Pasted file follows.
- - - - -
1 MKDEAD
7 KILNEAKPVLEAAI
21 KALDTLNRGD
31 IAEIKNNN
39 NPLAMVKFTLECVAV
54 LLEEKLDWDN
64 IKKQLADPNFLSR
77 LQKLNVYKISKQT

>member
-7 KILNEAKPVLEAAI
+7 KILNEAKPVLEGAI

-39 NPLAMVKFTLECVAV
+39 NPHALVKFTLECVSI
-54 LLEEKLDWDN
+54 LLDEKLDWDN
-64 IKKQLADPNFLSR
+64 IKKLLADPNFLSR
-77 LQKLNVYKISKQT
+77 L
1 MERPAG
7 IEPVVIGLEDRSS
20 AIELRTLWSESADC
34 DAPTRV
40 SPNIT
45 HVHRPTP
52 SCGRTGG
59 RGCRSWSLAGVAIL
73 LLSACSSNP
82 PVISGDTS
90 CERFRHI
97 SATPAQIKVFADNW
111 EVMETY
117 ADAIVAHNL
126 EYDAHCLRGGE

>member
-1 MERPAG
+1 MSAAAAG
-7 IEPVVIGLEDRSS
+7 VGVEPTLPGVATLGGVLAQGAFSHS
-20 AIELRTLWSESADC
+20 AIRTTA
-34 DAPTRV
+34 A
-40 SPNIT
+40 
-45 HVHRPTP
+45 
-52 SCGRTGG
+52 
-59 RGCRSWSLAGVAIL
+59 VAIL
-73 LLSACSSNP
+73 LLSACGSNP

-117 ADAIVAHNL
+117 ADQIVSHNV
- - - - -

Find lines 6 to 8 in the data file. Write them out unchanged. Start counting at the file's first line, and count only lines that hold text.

54 LLEEKLDWDN
64 IKKQLADPNFLSR
77 LQKLNVYKISKQT